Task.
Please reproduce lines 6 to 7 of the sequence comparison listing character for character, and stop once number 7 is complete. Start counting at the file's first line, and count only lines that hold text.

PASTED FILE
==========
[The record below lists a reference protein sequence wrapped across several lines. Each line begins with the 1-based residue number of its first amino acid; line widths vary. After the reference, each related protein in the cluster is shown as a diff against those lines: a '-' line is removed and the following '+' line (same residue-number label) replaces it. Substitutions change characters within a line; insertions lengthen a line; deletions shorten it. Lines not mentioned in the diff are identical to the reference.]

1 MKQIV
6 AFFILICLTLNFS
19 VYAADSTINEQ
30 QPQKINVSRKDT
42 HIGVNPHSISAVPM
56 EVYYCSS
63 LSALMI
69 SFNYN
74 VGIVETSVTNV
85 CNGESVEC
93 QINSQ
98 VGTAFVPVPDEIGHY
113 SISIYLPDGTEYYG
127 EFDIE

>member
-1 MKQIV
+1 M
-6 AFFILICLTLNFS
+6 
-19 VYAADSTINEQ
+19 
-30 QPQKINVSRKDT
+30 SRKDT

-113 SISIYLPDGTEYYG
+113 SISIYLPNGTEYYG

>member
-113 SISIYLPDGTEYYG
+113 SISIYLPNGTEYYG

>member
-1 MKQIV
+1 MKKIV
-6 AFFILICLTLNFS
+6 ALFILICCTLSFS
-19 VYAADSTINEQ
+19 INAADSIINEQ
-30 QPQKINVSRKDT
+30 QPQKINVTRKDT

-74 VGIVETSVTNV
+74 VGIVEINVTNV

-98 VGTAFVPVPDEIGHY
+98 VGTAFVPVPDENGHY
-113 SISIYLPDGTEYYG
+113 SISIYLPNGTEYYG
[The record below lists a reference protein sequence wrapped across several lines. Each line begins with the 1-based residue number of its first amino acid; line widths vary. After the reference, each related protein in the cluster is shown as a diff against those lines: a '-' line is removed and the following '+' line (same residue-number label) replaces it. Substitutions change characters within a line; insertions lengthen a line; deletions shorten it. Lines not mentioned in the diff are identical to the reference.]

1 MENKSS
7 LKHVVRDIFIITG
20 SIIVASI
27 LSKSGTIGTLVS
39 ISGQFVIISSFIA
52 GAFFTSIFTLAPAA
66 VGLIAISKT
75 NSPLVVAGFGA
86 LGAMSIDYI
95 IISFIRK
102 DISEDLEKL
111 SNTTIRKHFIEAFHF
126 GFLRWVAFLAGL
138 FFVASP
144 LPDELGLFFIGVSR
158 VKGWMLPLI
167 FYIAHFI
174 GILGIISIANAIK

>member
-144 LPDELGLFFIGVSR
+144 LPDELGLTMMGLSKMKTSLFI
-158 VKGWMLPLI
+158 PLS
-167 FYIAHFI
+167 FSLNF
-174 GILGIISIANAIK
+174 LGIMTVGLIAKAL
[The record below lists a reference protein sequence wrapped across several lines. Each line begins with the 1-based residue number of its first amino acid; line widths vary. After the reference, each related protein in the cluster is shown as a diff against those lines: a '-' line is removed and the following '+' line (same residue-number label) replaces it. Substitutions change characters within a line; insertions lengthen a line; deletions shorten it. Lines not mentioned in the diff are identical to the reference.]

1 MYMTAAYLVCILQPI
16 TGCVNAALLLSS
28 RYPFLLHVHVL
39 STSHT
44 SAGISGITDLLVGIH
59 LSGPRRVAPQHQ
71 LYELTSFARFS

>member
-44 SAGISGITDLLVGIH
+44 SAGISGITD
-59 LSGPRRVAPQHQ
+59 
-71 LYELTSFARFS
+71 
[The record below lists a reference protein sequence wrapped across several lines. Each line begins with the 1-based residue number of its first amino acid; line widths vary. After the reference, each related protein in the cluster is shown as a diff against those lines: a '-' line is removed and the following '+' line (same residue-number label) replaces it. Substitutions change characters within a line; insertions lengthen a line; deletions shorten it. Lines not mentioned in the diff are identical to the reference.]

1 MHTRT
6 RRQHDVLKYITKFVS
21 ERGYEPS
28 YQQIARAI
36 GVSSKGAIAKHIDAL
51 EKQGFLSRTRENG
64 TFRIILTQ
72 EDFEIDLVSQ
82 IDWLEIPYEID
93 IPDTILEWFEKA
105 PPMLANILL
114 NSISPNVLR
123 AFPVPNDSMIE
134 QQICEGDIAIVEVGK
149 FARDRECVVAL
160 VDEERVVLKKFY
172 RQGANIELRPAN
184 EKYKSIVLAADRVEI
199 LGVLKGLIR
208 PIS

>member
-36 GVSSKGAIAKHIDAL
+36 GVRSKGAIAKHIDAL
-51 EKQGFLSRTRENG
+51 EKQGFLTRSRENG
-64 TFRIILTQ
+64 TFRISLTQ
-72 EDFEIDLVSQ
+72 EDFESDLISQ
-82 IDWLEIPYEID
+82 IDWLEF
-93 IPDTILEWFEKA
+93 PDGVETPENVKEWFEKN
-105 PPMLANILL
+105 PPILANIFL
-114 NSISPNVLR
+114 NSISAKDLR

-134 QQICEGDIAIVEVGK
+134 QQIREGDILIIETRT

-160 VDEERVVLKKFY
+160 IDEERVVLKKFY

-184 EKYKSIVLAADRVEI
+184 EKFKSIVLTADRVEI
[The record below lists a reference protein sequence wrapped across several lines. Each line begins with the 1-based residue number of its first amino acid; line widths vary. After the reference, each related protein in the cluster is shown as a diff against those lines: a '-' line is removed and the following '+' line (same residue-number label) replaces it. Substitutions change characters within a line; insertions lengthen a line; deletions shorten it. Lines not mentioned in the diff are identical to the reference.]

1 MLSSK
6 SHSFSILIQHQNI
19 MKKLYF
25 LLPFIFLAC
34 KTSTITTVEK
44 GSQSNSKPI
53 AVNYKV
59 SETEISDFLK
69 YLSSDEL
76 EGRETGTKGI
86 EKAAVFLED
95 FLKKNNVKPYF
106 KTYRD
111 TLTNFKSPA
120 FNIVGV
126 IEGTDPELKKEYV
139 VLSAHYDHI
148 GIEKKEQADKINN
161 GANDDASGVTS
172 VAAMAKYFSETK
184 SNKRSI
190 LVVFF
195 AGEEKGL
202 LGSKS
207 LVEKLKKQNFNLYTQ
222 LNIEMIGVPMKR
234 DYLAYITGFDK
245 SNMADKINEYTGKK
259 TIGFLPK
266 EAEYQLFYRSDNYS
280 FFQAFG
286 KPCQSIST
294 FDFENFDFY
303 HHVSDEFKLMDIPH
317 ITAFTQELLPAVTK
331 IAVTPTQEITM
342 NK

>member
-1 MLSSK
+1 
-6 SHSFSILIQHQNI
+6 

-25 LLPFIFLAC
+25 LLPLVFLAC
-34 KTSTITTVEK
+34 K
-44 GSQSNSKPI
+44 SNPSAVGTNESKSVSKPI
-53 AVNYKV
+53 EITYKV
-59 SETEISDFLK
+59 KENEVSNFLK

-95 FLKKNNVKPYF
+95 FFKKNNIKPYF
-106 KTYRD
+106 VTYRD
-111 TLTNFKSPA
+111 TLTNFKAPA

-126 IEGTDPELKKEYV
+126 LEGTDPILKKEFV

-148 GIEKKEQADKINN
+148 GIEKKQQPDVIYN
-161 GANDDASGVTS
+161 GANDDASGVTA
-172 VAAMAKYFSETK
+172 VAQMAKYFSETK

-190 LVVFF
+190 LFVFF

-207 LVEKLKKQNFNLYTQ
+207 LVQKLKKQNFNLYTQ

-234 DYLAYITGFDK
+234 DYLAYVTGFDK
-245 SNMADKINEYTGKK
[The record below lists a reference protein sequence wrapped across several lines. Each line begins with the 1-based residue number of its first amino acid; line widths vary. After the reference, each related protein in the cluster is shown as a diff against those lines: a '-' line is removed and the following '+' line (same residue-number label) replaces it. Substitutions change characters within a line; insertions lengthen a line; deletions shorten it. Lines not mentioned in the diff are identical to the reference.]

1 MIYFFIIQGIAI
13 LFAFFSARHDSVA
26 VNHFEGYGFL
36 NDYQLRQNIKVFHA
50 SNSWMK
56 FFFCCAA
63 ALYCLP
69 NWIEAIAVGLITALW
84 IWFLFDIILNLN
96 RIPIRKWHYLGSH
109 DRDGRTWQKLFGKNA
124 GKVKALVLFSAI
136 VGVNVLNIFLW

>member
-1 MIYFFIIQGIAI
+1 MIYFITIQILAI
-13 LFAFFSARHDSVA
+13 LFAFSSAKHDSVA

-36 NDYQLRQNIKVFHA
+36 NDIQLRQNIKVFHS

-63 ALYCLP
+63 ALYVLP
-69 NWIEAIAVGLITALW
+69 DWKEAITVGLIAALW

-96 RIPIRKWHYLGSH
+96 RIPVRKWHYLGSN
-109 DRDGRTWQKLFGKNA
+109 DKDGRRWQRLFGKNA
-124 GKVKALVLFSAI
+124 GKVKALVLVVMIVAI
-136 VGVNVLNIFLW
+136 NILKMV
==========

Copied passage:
42 HIGVNPHSISAVPM
56 EVYYCSS